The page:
Exo controller circuit cleaned up in new project box with new FSR trigger on walker handle

I’ve finished cleaning up the exo controller circuit, moving it from the breadboard to an Arduino proto shield. It also lives in a new project box (as seen above, positioned on top of the walker). The gray mini-din cable coming out of the side of the box through a mini-din panel mount port connects to the hip joint servo motor for communication.

To the right in the picture above is a new force sensitive resistor (the tab leads on the previous one wore off).

Here’s a broader shot of the walker and exo brace together:

Walker with exo controller in new enclosure

The goal of transferring the exo circuit away from the breadboard was to be able to test more thoroughly which I did do last night. I have some more video of the testing that I’m hoping to get up on YouTube and here soon. In getting the chance to test the device while walking last night, a few  thoughts struck me that I plan to further explore:

  • It seems that the actuation of the hip joint could be smoother and more effective by altering the design a bit. When the actuation occurs, there seems to be resistance as the knee rises. This is natural of course because of gravity but it seems that the device and the leg buckle also causing increased resistance. As the hip joint angle changes so does the distance from the top of the upper leg segment of the brace to the location of the leg. In other words, adding some sort of flexibility to the piece of the brace that straps to the upper leg might make the actuation more effective. One thought is putting the connection on a slider (i.e. a desk drawer sliding mechanism) so as the angle changes the upper leg could still be pulled up but where exactly the brace segment is attached to the thigh could change
  • The current thigh portion of the brace is somewhat of a longer segment that spans upwards of a foot along the thigh with two straps and rigid plastic behind this segment. In thinking about the above problem, it may be that this segment could be designed better perhaps so there is a strap further down right above the knee and another strap further up the thigh and not the larger plastic segment connecting the two.
  • The idea of incorporating should straps to the device as well as maybe a rigid back section keeps popping into my mind. Doing so would definitely offload some of the weight of the brace more effectively. As the device is worn right now the weight of it definitely adds strain over time which would be even more of any issue for users that are already weak in the lower body. Adding the back support would also add rigidity to the hip joint actuation and may in turn increase efficiency.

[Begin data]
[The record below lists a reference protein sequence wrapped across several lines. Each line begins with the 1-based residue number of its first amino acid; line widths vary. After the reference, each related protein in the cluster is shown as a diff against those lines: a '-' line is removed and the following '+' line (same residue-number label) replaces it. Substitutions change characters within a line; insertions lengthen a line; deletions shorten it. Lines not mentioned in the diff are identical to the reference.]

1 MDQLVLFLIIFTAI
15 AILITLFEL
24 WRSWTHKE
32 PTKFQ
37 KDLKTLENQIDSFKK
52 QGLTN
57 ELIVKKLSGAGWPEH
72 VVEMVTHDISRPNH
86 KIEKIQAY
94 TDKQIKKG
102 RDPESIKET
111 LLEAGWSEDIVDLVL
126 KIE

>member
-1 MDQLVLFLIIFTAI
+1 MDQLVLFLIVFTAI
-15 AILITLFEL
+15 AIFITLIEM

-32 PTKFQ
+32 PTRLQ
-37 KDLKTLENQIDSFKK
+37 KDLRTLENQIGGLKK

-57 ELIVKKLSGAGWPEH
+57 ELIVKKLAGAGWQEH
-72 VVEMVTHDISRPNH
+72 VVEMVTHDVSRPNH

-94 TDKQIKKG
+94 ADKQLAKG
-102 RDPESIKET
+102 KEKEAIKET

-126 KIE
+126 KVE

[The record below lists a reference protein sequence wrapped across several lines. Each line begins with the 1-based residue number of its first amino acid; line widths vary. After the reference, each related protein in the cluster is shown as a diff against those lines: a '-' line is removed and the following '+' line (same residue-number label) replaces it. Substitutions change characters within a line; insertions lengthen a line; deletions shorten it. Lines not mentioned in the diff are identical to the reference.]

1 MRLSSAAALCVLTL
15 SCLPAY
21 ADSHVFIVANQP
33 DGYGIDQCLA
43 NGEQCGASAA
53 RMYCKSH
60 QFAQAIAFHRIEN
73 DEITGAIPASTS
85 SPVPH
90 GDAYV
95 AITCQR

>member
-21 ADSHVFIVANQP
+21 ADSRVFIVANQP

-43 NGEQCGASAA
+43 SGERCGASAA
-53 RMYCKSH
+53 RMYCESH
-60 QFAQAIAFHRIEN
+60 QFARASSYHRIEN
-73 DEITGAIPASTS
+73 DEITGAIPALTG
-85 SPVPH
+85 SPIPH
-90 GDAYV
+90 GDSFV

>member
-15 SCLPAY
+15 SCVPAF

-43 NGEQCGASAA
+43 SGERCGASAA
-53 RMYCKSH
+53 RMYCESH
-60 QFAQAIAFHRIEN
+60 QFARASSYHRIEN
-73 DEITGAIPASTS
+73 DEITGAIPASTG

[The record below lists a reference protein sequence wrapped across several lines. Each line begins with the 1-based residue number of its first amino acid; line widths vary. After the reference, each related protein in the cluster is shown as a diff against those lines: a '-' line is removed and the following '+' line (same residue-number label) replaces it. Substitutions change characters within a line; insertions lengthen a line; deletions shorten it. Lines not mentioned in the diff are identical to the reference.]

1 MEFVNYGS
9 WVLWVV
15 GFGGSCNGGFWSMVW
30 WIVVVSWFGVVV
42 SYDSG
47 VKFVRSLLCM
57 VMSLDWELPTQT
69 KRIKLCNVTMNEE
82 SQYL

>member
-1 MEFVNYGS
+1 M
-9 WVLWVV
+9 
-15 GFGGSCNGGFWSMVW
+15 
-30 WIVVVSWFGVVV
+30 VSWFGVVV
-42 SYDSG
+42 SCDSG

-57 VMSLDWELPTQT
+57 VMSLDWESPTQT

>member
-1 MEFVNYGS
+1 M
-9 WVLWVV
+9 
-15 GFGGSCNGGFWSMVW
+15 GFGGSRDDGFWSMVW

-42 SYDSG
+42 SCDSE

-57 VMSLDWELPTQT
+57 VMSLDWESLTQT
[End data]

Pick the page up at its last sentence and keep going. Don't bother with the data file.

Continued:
• Knee joint articulation is necessary at this point. I’d like to try a purely mechanical approach to this harnessing the power of the hip joint servo as a way to keep the cost and weight down. We’ll see how well that turns out

Rehabilitation hip brace that I bought on eBay for $40

I mentioned in my last post that one  of the major challenges has been connecting the device to the body. It needs to be comfortable yet rigid. Thinking that using molded plastic to better make that connection would be a good approach, I scored this great hip brace off of eBay for $40. It has a molded plastic piece that goes around the waist and cinches with a Velcro strap. That top piece then has molded plastic hip cups or guards which, so far in testing with it, seem to keep the brace quite rigid on the body. It’s much better than just using the strapping as I was doing in the first prototype.

Here’s another pic of the back of the brace:

Back of Rehab Hip Brace

Now the question is how to mount the motor to the brace. I took the brace hinge apart to see what I might be able to reuse of that but I haven’t come up with anything concrete yet although I have a couple of ideas. I’ll post back here with my progress.

© 2011 OpenExo Suffusion theme by Sayontan Sinha